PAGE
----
I will admit a personal bias towards that particular explanation of how the society of Psycho Pass works. I am an ardent Libertarian, believing in both the values of a free economy and society. Believers in a controlled economy and society are my naturally opposed viewpoint. Who doesn’t like to think “Oh man, the writer of this thing CLEARLY agrees with me?” At the same time, if I were at least pretending to be objective, I’d say that it’s certainly a more daring antagonist, because there is some case to be made for a powerful state so long as it’s benevolent. It’s a much harder target to bring down. The same way that there is an arguable case to be made for the benefits of a Sybil System.
Bringing us back to Episode 17, the reveal changes that interpretation. Sybil System is not society imposing it’s judgments on the individuals of Japan, its an elite cabal of super brains. We are robbed of the System being used as a surrogate for Society’s laws and standards, and instead just see a bunch of Tyrannical Oligarchs. At the end of the day, Sybil is nothing but a bunch of people, and that robs us of the true impact of a world where a completely earnest effort is in place to protect a country’s people by herding them into line. It’s just another evil government. And I think that makes the show worse for wear.
In fact, I can’t see much that the series really gained from this twist. It hardly re-contextualizes the events of the show, as the changes are more philosophical then anything. Sure it means that the message behind someone shooting a Dominator at someone with a high crime coefficient might be slightly different, but if you go back earlier in the series with the fresh knowledge of Sybil’s hive mind, have you really gained anything? Maybe there is more to come, but so far my answer is no.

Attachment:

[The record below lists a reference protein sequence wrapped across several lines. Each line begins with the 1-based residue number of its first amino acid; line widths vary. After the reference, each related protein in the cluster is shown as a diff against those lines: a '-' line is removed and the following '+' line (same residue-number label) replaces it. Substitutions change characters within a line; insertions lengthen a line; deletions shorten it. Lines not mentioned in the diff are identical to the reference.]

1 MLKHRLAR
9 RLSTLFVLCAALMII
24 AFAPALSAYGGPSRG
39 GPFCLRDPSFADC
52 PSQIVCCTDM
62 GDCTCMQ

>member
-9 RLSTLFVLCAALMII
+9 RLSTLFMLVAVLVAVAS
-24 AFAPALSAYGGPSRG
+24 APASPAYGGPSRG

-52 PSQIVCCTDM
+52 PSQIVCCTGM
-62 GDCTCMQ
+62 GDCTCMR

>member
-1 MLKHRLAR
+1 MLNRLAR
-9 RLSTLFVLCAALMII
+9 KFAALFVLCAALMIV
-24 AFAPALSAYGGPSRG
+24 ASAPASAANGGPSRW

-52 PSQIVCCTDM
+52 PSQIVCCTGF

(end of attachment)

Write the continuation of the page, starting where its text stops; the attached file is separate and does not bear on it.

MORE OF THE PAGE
And for some of my more well read readers, Some of you may know or have read Plato’s “The Republic” a dialogue where Socrates attempts to explain his ideal society as a way of defining justice. I’m likely going to butcher the crap out of the ideas from the book. If you want a million times better explanation just go read it.
The society of The Republic can be described as efficient and seamless at best and dehumanizing and evil at it’s worst. Pscyho Pass’s society seems to mirror that of Socrates’s metaphorical government (not likely an accident seeing as defining justice is another major sticking point of the show). The republic is built around three castes, The common man, the guardians and auxillaries, and the aristocracy. The common man makes up the average member of the society. The guardians and auxillaries are the ones who keep the common people in line. In Psycho Pass, they take the role of the enforcers, but also the government as a whole. And then lastly there is the Aristocracy, exemplified by the Philosopher-kings. A philosopher king is an absolute ruler who’s rule can be relied on free of tyranny because they forgo physical thinking to delve into the realm of philosophy, and things as they are beneath the surface. There is a strong case to be made that Sybil makes up the highest sect of Psycho Pass’s republic.
I have more things to say about the two episodes though. Stay tuned for part two of my three part post series on Psycho Pass 17 and 18.